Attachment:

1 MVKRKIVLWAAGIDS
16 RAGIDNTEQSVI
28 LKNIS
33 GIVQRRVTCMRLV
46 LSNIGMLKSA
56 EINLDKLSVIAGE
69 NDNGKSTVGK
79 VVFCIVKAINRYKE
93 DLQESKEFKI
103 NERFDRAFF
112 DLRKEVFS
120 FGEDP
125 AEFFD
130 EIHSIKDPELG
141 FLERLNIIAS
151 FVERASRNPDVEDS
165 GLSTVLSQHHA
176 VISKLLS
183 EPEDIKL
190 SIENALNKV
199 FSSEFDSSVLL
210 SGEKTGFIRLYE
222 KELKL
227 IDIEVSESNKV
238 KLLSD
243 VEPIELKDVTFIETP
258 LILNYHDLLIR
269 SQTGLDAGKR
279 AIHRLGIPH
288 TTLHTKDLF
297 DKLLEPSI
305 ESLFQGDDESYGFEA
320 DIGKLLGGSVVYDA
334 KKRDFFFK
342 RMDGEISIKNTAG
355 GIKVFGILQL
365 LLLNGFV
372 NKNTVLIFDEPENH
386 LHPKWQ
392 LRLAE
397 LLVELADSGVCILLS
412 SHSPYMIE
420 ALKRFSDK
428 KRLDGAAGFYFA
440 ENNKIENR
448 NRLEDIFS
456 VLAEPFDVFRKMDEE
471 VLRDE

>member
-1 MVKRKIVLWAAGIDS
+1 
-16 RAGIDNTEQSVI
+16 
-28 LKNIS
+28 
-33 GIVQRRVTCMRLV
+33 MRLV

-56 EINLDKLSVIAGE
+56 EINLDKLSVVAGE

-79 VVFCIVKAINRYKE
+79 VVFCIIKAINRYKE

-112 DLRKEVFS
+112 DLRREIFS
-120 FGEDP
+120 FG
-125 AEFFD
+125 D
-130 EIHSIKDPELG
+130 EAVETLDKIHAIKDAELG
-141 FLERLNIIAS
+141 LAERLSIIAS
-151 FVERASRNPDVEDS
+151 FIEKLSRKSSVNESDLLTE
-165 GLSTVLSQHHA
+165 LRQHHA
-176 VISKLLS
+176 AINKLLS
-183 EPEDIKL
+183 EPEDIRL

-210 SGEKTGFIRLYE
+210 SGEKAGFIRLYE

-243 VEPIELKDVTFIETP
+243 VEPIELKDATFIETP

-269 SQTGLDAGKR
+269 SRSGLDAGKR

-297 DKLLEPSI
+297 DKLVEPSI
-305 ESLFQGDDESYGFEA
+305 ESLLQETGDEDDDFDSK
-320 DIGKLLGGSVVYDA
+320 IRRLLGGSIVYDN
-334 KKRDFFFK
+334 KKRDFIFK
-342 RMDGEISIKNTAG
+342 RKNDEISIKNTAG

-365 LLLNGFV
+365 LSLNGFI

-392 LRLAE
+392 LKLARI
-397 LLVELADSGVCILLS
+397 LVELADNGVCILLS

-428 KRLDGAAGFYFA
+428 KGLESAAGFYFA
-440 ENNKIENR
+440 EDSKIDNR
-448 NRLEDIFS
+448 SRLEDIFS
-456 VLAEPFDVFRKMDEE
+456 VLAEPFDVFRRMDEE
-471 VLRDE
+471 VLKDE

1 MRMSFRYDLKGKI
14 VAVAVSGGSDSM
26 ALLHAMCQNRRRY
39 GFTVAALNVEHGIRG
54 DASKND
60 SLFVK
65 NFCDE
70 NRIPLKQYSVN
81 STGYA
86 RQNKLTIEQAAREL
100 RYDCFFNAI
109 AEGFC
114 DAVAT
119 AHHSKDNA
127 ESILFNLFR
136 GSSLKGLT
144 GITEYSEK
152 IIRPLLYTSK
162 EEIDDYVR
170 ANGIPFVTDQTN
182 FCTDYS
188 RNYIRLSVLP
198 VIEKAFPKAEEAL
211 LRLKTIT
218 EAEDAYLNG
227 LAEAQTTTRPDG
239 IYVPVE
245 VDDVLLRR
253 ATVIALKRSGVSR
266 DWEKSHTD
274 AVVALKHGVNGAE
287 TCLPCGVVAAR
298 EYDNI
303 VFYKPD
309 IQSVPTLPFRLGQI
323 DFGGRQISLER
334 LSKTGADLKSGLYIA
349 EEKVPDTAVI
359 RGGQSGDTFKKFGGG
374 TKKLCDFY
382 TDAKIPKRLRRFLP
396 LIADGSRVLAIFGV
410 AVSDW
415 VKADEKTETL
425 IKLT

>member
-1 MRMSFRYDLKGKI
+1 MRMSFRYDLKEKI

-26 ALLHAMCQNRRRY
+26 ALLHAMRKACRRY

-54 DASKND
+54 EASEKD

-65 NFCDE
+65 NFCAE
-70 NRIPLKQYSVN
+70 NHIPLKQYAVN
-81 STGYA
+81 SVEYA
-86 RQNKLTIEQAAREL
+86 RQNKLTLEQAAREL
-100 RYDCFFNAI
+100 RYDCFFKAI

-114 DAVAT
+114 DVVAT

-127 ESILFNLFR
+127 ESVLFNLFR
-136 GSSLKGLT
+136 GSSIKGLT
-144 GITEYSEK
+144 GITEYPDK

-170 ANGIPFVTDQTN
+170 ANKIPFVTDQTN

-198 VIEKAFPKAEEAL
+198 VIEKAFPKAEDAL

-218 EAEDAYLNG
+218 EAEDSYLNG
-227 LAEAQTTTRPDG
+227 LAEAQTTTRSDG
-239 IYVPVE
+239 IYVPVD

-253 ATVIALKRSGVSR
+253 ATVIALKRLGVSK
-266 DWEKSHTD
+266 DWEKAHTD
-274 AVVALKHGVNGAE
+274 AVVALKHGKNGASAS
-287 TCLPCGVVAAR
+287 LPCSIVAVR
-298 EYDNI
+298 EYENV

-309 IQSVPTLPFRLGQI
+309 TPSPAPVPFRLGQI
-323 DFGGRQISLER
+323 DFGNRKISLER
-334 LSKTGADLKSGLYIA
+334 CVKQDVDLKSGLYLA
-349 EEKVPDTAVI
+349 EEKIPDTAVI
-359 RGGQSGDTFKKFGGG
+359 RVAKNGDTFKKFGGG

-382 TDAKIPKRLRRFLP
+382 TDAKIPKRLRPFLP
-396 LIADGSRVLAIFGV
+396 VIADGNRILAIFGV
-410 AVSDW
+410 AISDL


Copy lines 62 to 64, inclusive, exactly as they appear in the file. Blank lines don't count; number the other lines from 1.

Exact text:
-112 DLRKEVFS
+112 DLRREIFS
-120 FGEDP